My six-year old son is hyperactive. He is restless and constantly gets into trouble at school. His teachers complain that he fiddles with objects and disturbs others. His behaviour is markedly better on days when he has had a lot of play/physical activity. Please advise — M. P.
Free play and regular participation in sports or martial arts will help to work off his excess energy. These activities also help build concentration and focus, while he is engaged in school work and other work that involves sitting in one place. But this is not enough.
A hyperactive child should also be engaged in mentally challenging activities that will focus his concentration on one activity without boredom and distraction.
Hyperactive children need attention, and neglect can make their behaviour worse. Positive attention and praise can improve their behaviour.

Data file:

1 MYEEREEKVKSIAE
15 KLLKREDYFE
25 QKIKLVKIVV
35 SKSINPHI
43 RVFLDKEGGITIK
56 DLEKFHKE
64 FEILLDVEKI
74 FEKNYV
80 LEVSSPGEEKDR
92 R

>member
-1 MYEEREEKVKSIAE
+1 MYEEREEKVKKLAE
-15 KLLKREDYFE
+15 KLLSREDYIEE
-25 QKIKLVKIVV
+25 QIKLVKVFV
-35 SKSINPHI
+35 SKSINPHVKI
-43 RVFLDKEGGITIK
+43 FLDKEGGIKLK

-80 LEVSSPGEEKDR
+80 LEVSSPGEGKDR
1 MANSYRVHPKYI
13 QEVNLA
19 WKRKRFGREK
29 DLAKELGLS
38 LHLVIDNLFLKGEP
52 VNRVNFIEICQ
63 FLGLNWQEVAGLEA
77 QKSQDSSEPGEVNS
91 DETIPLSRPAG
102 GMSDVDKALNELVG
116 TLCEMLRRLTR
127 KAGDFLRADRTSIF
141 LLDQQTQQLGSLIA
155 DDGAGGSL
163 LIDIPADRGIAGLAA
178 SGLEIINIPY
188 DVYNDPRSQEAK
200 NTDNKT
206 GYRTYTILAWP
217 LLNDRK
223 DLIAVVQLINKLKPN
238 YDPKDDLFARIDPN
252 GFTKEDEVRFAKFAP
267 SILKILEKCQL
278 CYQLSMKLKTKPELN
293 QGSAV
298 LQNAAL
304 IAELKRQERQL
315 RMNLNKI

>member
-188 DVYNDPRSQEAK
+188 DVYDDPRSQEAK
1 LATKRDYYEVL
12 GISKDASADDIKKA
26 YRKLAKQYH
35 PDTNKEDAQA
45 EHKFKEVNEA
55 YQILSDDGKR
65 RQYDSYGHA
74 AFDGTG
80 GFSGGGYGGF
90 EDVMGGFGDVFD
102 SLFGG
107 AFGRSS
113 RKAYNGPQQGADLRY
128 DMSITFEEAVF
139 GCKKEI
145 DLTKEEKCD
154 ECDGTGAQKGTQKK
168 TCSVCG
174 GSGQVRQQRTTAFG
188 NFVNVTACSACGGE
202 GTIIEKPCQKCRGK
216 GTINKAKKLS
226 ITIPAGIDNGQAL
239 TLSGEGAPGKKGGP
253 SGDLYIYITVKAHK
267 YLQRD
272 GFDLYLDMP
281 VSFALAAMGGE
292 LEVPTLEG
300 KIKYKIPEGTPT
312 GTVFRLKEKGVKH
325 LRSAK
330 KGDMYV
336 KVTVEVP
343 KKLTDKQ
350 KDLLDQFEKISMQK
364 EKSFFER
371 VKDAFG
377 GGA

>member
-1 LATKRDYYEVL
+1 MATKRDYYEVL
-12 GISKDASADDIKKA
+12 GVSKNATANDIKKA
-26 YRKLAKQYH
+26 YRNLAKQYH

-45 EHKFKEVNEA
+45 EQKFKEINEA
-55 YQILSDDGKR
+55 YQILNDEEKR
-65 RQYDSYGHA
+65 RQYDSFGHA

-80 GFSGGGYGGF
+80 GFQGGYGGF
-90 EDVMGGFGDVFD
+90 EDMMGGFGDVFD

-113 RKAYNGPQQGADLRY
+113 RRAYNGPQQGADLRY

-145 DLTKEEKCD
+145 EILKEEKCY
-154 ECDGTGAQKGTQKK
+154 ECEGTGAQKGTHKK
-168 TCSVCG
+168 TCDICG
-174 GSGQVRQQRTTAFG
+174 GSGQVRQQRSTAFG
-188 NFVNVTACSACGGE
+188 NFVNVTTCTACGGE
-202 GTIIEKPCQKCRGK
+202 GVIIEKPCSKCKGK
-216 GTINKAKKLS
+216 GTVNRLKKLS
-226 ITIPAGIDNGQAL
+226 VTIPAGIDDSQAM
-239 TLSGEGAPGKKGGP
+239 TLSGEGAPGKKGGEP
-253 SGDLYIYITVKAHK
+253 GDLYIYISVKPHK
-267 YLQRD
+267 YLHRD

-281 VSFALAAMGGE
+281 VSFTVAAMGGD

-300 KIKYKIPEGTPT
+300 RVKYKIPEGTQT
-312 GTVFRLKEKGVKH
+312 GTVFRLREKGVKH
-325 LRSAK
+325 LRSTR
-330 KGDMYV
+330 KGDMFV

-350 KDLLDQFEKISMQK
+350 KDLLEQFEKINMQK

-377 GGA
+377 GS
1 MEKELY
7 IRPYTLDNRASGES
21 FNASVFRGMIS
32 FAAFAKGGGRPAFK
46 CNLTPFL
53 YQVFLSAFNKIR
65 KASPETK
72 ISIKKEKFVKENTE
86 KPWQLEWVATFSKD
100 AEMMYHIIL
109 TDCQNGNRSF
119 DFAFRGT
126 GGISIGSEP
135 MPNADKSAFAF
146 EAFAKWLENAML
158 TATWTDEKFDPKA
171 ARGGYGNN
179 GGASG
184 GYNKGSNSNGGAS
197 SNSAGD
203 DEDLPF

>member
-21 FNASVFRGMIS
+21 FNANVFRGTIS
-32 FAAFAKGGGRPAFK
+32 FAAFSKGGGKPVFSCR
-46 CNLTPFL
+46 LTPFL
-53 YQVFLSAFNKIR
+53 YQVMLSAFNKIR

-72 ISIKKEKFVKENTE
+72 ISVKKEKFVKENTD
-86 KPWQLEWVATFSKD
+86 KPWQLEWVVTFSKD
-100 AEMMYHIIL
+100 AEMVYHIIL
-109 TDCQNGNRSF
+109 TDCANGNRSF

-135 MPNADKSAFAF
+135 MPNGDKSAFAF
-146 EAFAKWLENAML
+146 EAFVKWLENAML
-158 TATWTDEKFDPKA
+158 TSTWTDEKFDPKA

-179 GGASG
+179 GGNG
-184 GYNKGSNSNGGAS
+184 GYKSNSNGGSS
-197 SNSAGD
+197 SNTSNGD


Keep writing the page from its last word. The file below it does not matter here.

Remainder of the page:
Setting regular routines and being consistent in discipline will also help your child understand whats required.
Another factor to consider is whether your child is really ‘hyperactive. Being well-fed and well-cared for, she might just be an active child, getting into trouble when bored. The challenge is to think creatively and help ward off boredom.
Tips to deal with hyperactive children
Regular sports/exercise go a long way, but you could also fit in impromptu bouts of physical activity like a quick run around the garden to gather flowers, or a bicycle ride.
Dietetically avoid extra carbohydrates, especially products made of white flour. A high-protein diet is preferable.
A predictable daily routine is also useful to avoid battles, especially at bedtime.
Hands-on activities of all types keep hyperactive children engaged, including craft, cooking, helping with chores, running errands, free play, and trying out science kits will help to keep hyperactive children constructively engaged.